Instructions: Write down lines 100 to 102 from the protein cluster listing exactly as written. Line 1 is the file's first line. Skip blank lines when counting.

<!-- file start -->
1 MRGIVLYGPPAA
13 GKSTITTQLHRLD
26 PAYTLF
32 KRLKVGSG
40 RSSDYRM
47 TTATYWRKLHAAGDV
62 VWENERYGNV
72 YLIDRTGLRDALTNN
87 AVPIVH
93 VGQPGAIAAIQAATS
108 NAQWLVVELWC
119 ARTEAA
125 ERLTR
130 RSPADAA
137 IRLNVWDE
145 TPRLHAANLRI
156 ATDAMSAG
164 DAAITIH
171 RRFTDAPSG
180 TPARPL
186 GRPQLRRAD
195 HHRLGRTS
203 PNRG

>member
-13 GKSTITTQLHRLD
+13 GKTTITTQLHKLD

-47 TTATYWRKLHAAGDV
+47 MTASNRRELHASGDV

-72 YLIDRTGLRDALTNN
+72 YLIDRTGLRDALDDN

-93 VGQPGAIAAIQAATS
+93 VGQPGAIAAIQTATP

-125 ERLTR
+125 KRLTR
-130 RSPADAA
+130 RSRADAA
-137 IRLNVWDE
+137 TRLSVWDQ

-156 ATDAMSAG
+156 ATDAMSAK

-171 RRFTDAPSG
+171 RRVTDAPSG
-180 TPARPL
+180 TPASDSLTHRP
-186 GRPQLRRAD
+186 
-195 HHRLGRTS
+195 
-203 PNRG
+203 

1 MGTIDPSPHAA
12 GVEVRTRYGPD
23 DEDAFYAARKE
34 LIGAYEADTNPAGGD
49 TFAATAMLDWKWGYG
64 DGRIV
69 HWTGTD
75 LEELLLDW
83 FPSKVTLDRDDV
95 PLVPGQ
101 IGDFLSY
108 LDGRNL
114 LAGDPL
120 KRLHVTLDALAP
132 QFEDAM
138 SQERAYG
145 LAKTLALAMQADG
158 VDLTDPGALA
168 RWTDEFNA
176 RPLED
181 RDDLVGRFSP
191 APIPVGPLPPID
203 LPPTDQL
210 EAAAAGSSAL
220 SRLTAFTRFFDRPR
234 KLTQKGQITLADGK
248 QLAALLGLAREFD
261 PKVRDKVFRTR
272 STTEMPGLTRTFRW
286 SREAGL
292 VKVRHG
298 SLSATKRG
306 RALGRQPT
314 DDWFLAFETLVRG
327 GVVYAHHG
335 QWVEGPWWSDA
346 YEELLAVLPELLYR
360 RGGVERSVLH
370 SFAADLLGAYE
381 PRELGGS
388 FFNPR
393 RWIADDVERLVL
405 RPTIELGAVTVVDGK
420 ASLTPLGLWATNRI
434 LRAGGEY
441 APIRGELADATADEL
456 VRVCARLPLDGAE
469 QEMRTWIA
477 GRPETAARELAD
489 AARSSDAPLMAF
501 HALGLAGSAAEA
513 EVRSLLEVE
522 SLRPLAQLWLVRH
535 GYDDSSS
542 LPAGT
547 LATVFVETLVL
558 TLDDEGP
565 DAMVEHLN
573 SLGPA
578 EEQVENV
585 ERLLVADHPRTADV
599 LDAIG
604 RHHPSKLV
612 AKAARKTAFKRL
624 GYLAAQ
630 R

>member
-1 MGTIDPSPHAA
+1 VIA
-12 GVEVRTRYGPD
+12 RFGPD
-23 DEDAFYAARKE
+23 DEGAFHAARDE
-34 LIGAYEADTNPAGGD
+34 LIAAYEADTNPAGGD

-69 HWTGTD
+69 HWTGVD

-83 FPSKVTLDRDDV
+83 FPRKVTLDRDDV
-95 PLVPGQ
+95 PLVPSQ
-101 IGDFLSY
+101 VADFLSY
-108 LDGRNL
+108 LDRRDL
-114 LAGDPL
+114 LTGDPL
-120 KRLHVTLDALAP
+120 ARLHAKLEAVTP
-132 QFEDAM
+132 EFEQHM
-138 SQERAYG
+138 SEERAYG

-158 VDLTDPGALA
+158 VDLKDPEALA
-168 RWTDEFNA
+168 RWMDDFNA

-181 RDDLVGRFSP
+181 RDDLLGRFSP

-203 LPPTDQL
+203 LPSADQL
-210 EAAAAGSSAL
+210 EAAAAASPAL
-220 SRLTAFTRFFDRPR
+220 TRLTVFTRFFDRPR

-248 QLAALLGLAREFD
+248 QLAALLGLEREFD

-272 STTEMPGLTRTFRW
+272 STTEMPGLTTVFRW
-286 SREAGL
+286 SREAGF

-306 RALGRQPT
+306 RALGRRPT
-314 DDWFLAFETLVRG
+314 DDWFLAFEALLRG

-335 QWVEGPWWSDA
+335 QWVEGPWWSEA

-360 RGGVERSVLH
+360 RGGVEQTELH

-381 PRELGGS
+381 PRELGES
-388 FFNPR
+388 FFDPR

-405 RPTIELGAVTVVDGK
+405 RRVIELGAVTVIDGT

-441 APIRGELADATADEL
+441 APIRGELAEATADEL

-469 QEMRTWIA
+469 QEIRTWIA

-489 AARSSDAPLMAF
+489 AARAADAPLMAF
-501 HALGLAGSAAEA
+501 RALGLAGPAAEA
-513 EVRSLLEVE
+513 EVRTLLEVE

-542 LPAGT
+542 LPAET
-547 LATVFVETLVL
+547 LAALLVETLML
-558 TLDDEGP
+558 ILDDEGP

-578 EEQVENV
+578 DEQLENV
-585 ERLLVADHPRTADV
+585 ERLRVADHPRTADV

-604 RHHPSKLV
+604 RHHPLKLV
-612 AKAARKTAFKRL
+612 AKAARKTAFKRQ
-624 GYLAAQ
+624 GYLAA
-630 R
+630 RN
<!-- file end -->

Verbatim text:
489 AARSSDAPLMAF
501 HALGLAGSAAEA
513 EVRSLLEVE